New study reveals four key traits of top bosses

A NEW study has revealed the best bosses aren’t necessarily extroverted, charismatic, confident executives with a perfect track record.

In fact, research published in this month’s Harvard Business Review suggests some of the most successful chief executive officers are actually introverts.

The study looked at a sample of 17,000 executives in the United States, including everything from career history to behavioural patterns.

“We have seen a fundamental disconnect between what boards think makes for an ideal CEO and what actually leads to high performance,” the authors wrote.

“That disconnect starts with an unrealistic yet pervasive stereotype … that a successful CEO is a charismatic six-foot-tall white man with a degree from a top university, who is a strategic visionary with a seemingly direct-to-the-top career path and the ability to make perfect decisions under pressure.”

However, they say they were struck by how few of the successful leaders they studied actually fit into that mould.

“The biggest aha, overall, is that some of the things that make CEOs attractive to the board have no bearing on their performance,” Elena Lytkina Botelho, a co-founder of the project, told the Washington Post.

For example, you don’t necessarily need to have an impeccable career.

The project found nearly all candidates had made some kind of major mistake, from hiring the wrong person to making a bad decision or overpaying for an acquisition.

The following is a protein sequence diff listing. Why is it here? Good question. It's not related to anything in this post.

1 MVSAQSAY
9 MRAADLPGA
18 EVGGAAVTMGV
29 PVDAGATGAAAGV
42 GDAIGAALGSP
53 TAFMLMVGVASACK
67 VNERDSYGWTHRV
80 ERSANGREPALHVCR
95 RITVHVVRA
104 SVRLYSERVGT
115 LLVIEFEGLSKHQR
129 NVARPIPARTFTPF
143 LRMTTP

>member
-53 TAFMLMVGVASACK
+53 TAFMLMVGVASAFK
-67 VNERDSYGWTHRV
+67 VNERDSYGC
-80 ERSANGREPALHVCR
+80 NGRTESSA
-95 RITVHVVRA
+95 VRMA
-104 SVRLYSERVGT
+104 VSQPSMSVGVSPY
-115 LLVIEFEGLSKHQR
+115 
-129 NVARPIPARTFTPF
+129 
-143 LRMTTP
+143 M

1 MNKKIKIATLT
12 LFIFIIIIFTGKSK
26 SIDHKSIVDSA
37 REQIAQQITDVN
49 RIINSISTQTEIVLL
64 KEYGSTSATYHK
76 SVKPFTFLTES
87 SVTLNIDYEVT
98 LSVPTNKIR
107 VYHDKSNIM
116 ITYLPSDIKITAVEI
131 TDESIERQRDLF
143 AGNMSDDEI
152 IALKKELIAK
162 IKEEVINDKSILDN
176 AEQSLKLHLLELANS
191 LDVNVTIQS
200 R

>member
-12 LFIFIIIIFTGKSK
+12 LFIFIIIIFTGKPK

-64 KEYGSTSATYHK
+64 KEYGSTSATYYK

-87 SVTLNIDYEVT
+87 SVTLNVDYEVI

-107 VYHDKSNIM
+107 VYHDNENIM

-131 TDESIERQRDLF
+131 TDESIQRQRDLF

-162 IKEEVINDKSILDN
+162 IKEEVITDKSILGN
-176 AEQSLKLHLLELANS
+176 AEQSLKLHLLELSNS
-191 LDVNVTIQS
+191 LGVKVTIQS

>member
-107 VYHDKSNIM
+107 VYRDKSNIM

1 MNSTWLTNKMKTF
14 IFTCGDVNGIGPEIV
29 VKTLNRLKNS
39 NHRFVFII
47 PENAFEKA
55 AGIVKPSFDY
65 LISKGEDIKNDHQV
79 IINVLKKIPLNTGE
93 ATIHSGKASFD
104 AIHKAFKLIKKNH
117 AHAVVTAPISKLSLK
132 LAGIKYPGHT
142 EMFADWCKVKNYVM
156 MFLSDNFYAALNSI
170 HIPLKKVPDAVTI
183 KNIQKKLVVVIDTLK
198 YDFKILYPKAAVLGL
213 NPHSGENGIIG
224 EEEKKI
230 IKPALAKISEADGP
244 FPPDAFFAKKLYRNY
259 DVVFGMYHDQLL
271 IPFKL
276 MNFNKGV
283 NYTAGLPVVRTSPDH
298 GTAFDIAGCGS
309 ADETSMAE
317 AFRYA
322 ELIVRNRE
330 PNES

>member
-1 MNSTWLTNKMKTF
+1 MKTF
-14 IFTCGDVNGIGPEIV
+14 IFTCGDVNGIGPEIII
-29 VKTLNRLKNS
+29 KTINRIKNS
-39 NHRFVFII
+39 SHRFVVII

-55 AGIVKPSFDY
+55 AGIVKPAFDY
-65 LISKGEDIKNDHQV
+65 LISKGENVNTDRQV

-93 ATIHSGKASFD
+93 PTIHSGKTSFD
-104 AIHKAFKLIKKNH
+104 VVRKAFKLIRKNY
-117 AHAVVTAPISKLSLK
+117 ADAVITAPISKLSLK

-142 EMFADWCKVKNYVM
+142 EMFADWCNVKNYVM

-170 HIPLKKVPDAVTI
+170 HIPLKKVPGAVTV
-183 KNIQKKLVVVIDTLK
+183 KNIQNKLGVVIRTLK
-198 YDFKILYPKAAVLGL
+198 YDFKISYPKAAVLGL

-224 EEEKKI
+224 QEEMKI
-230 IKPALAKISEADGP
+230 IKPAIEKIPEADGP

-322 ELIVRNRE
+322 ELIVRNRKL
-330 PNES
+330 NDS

In fact, 45 per cent of them also had what the researchers called a career “blow-up” that pushed them out of a job or cost the business a large amount of money.

However, 78 per cent of that group went on to actually become a CEO.

Researchers say the four key traits for top bosses are:


High-performing CEOs don’t necessarily stand out for making great decisions all the time, but they make them quickly and consistently.

“Smart but slow decision makers become bottlenecks, and their teams either grow frustrated (which can lead to the attrition of valuable talent) or become overcautious themselves, stalling the entire enterprise.”


The study found the best bosses “start by developing an astute understanding of their stakeholders’ needs and motivations, and then get people on board by driving for performance and aligning them around the goal of value creation”.


Researchers cited Brexit and the shock US election result as examples of modern-day scenarios CEOs need to be able to handle with ease.

“Most CEOs know they have to divide their attention among short, medium, and long-term perspectives, but the adaptable CEOs spent significantly more of their time — as much as 50% — thinking about the long term.”


Reliability was found to be much more valuable to companies than delivering incredible resolute only occasionally.

“Mundane as it may sound, the ability to reliably produce results was possibly the most powerful of the four essential CEO behaviours. In our sample, CEO candidates who scored high on reliability were twice as likely to be picked for the role and 15 times more likely to succeed in it.”